This popular painkiller may harm your blood sugar

In a new study, researchers found popular pain drug opioid tramadol (marketed as ConZip and Ultram) may increase the risk of developing hypoglycemia, or abnormally low blood sugar.

They found patients who take tramadol are at greater risk for developing the disease.

The research was conducted by a team from the University of California San Diego.

Since its approval in 1995, the opioid tramadol has become a widely prescribed remedy for osteoarthritis and other pain indications.

It presents a lesser risk for some side effects and has a lower abuse potential when compared to other opioids.

The drug is currently ranked among the top five prescribed opioids and top 60 prescribed medications in the country.

But as tramadol has grown in popularity, there have been cases of adverse effects among its users.

Recognized adverse drug reactions linked to tramadol include dizziness, nausea, headaches, and constipation—all common side effects of opioids.

More serious but rarer adverse drug reactions include serotonin syndrome and increased seizure risk.

The link to hypoglycemia is relatively new, though it had been previously suggested by case studies and animal model testing.

Hypoglycemia is often related to the treatment of diabetes, but can also occur in persons without diabetes.

Untreated, hypoglycemia can lead to serious complications of its own, such as neurocognitive dysfunction, vision loss, greater risk of falls and loss of quality of life.

In the new study, the research team analyzed more than 12 million reports from the FDA Adverse Effect Reporting System (FAERS) and Adverse Event Reporting System (AERS) databases, which chronicle voluntary reports of adverse effects while taking a medication.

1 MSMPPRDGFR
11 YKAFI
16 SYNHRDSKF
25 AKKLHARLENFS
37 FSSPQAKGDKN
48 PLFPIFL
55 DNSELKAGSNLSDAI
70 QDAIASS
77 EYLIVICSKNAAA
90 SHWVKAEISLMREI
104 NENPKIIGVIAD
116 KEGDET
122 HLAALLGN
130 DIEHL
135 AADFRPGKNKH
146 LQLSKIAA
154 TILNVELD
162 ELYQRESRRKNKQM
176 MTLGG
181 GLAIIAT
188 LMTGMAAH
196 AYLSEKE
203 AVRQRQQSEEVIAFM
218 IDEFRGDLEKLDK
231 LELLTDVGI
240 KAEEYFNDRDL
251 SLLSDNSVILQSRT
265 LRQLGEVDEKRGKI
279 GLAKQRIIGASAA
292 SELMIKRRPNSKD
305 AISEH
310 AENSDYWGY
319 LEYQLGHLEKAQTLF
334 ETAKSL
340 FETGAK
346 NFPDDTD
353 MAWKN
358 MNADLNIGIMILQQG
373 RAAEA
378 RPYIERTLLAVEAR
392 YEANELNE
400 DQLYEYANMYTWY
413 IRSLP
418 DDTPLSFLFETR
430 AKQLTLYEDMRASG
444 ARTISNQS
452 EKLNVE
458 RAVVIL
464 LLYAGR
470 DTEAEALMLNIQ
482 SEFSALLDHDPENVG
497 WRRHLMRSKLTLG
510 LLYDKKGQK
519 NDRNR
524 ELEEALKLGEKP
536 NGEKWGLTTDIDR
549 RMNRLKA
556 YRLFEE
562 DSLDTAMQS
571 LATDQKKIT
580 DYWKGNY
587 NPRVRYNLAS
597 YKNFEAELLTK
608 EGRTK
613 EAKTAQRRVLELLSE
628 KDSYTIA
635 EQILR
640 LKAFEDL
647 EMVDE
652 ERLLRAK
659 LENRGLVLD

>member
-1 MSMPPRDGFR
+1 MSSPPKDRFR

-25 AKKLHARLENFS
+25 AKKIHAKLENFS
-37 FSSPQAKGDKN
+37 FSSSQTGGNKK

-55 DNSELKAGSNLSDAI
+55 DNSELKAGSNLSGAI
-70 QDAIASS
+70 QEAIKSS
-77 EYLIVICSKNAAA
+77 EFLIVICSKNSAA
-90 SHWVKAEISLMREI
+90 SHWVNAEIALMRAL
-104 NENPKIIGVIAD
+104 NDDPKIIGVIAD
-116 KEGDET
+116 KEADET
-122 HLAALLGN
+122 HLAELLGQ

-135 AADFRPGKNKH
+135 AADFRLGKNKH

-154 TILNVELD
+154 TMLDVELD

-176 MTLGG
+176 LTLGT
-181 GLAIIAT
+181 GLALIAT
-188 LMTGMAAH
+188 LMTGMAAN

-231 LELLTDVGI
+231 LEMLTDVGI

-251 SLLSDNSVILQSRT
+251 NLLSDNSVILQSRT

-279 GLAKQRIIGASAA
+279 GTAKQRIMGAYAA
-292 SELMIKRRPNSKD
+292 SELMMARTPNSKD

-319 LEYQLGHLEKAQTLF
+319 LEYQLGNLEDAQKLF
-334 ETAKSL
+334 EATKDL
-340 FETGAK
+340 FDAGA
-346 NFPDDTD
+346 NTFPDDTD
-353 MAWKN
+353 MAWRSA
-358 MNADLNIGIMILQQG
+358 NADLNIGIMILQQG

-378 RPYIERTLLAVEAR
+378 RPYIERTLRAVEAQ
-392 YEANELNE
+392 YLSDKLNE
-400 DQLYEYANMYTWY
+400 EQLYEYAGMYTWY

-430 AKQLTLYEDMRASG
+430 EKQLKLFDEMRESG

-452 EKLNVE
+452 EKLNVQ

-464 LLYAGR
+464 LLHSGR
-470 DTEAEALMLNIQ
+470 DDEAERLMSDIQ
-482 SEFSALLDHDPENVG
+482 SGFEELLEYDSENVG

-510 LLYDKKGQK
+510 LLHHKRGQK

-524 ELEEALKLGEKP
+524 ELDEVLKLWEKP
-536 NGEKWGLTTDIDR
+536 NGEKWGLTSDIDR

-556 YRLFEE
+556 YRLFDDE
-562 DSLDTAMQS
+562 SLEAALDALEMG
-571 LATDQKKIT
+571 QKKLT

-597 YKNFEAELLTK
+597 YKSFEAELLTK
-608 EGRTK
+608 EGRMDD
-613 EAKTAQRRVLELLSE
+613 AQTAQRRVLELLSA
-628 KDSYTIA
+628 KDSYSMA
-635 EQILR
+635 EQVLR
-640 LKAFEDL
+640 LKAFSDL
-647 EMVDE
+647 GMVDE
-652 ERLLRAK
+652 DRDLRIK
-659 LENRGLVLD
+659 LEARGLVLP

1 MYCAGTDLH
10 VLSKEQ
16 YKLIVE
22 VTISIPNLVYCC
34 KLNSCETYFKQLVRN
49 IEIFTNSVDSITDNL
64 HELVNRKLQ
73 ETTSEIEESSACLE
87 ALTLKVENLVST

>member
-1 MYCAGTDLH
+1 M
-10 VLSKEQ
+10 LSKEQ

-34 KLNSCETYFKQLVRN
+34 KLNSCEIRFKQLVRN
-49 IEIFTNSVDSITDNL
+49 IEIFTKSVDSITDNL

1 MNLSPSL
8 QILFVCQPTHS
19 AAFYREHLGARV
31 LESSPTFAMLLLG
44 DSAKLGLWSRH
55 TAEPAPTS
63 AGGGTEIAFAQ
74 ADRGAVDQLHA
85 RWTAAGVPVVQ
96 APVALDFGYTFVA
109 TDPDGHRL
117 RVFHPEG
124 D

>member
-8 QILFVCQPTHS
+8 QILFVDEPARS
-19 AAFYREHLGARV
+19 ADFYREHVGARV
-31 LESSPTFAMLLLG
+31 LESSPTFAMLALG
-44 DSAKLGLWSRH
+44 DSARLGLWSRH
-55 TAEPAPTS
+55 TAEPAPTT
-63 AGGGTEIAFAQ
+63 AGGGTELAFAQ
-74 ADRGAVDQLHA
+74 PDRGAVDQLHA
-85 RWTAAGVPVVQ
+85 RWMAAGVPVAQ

They also looked at other widely prescribed opioids and similar acting, non-opioid medications, such as serotonin and norepinephrine reuptake inhibitors (Cymbalta, Effexor XR) and NMDA receptors (ketamine and memantine).

The researchers found that only drug tramadol produced a big risk of developing hypoglycemia in patients.

In fact, there was a 10-fold greater risk of hypoglycemia using tramadol than virtually every other opioid.

The only other drug identified with comparable effect was methadone, an opioid most commonly used to help persons reduce or quit addictions to heroin or other opiates.

The team says doctors need to pay attention to the likelihood of low blood sugar (and/or high insulin content), in particular, if the patient is predisposed to diabetes.

Future work would be needed to directly examine if opioid medicine could cause low blood sugar.

One author of the study is senior author Ruben Abagyan, Ph.D., professor of pharmacy.

The study is published in Scientific Reports.

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